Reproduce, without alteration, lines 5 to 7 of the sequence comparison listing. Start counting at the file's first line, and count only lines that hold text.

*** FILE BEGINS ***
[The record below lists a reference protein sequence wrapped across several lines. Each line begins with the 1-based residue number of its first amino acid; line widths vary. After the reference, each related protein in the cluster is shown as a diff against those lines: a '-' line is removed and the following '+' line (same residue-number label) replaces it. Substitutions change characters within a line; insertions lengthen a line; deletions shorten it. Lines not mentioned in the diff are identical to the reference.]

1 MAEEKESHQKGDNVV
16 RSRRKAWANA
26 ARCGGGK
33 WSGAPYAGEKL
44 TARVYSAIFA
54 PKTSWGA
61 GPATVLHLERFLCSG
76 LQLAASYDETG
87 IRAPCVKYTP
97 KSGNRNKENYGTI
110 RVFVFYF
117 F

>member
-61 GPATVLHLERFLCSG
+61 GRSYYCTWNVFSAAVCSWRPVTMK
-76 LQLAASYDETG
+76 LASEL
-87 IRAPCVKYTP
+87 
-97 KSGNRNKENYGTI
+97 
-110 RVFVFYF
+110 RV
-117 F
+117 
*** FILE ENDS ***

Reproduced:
33 WSGAPYAGEKL
44 TARVYSAIFA
54 PKTSWGA